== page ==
The 2x6 in this picture with the holes in it is for gluing up thinner panels than a benchtop, but I am using the same all thread. I expect to be gluing up a moderate panel in the next week or two, I will try to get a picture of the thing in use before this thread gets too long in the tooth.

    20211128_140500[1].jpg

  2. #2
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    Actually, have one in my phone of the same all thread clamping a small panel glue up from about a year ago. Looks like the glue bottle hasn't been opened yet.

    20201222_202226[1].jpg

  3. #3
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    Where there is a will, there are ways.

    jtk
    "A pessimist sees the difficulty in every opportunity; an optimist sees the opportunity in every difficulty."
    - Sir Winston Churchill (1874-1965)

  4. #4
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    Nice bit of innovation and economizing Scott. I was 30 plus years into wood working when I built my first workbench, so I had amassed sufficient pipe and parallel clamps to laminate my top using clamps. I had one kitchen cabinet build, accouple of large cabinets and bookshelves under my belt which served as good excuses for incrementally acquiring additional clamps. Looks like your all thread screws and 2x8 jaws can be repurposed for various clamping tasks. Once you get your bench done, you can use holdfasts, dog holes and wedges to clamp parts. You might want a film finish on your bench top though so glue can be easily scraped off.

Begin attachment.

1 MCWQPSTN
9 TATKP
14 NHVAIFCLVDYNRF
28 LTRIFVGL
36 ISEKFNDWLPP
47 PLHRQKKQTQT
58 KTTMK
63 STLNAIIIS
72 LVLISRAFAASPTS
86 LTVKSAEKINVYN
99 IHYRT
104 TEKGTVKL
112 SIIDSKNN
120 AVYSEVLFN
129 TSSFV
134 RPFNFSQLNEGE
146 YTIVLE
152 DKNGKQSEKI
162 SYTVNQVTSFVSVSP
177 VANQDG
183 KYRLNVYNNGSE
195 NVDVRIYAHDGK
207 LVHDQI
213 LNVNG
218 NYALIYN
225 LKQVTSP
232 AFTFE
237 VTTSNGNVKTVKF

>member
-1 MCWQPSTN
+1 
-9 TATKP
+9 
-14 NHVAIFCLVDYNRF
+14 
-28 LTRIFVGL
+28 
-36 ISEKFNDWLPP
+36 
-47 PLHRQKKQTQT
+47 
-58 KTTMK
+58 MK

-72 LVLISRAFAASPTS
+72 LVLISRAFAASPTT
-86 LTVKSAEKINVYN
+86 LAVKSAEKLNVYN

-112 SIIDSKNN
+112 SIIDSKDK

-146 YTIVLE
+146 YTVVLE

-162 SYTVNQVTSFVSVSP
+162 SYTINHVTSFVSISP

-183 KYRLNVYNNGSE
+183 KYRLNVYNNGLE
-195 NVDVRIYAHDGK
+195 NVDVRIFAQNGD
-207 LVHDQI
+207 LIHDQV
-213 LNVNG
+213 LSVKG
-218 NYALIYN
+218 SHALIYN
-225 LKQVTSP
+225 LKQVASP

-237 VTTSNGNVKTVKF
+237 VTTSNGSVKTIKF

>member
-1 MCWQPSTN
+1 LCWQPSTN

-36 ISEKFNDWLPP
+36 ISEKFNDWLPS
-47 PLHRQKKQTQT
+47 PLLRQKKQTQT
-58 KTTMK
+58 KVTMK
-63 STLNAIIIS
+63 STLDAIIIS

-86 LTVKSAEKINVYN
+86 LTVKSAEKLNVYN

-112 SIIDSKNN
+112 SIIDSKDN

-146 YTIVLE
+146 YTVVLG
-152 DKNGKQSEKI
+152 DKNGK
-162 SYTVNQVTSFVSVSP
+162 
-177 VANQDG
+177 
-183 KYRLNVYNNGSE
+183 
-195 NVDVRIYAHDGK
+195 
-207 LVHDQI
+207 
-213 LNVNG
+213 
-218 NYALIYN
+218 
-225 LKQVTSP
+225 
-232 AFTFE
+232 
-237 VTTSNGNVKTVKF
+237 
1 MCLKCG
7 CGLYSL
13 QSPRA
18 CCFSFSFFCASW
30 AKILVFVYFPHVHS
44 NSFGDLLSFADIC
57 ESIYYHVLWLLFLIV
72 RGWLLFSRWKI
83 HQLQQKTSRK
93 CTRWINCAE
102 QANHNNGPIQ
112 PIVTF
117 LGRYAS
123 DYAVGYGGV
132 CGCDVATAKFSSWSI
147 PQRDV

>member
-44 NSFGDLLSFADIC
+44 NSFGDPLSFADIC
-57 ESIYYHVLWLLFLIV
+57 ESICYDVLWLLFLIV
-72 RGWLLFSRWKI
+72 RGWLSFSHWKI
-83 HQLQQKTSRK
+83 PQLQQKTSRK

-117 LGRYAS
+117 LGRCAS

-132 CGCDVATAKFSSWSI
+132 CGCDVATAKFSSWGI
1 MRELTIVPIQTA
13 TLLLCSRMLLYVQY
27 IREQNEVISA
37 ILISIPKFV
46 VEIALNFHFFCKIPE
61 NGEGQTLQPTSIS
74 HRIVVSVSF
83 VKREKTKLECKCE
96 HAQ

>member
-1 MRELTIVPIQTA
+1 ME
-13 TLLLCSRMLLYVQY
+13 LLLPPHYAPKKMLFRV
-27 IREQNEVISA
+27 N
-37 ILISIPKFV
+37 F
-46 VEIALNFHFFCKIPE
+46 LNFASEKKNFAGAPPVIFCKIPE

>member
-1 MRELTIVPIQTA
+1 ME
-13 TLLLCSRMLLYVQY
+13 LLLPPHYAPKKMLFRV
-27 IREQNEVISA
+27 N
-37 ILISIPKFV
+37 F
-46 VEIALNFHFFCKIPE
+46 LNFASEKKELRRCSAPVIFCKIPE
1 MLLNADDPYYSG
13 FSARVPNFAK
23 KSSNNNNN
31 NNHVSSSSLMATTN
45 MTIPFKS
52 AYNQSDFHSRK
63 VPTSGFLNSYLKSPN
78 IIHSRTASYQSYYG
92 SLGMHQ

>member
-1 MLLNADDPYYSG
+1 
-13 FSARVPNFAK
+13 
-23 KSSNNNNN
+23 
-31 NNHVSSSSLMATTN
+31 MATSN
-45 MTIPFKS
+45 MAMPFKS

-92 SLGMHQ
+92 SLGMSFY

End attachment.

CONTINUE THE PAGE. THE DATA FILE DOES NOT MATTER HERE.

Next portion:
I am curious, how many all thread screws did you wind up making? I was just pricing 3/4 threaded black pipe and was a bit surprised to see the price for 10 pipe is $24, and 3/4 pony clamp hardware going for nearly $15 per clamp. At those prices, it can be hard to invest in a large quantity of clamps in one purchase, especially for the hobby craftsman. Clamps just are not as much fun to buy as saws, chisels, planes, axes and related edge tools, but they are nice to have when you need them.

  5. #5